Wednesday, April 22, 2009

April showers

There are times that the weather just doesn't cooperate. It rains on a day when plans were made to spend time in the garden. How easy it is to judge that day by the weather. Gloomy weather, gloomy day...bright sunshiny weather...bright sunshiny mood. Today was one of those damp, gray days but instead of feeling cheated out of the ambition to spend the day outside playing in the yard, I spent a perfect afternoon with my dad. We traveled to Orillia where we had another "best-chocolate-donut-in-in-the-whole-world" and a cup of coffee. We marveled at the sudden appearance of green grass and trees laden heavily with bud. Fields are being prepared to plant. Red-winged blackbirds, hawks, Osprey. robins have all returned and are preparing their summer homes to raise new broods. They do not seem to notice the gray skies and cooler weather.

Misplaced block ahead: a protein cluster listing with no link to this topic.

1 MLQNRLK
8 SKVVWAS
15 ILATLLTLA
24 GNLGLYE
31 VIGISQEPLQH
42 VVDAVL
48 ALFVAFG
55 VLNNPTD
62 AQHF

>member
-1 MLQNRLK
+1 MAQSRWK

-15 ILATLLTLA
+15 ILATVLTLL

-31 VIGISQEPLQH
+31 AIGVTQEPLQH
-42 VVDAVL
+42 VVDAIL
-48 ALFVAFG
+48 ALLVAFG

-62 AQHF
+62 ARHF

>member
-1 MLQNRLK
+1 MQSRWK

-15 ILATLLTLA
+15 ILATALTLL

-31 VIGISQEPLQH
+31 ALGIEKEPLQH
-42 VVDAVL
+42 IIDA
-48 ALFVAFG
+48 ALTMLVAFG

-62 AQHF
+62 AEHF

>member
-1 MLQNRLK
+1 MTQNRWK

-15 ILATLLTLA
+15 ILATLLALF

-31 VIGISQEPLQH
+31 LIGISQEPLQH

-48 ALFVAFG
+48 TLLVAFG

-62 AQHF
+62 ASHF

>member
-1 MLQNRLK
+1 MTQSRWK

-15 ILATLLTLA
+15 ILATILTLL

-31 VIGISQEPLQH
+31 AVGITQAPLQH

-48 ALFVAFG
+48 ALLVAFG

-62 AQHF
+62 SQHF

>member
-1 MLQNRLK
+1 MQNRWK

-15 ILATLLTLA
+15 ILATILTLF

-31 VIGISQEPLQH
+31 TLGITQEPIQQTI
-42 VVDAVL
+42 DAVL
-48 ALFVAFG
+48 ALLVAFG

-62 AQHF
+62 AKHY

We humans find many reasons to complain. Either the day is too warm, or too cold. It is either too dry or too wet. We never have enough. Many of us look upon our cups as half empty instead of almost full. What is really missing from our lives is gratitude. How often do we say "I am so fortunate." or "Thank you?"

So... I want to take this opportunity to voice my gratitude. I am thankful for the rain that cleans and nurtures the earth, that feeds our plants and flowers. I am thankful for another day spent with my dad. I am thankful for friends and family and for birds that fill the air with song. I am thankful for a new day, and good health to enjoy it...whatever the weather.

Thursday, April 16, 2009

One month down...

Well, as this is the anniversary of my resolutions, I think it only fitting that I look back and see what I have learned along the way... what I have done well, and what I can improve upon.

I have learned the value of positive influence. Amber from "Unstuffed" jumped in at a time when I felt I might jump off the bandwagon, and reminded me that each one of us that is trying to make a difference is a member of large community of like-minded people, and that together we can accomplish great things and learn from each other. Thanks, Amber.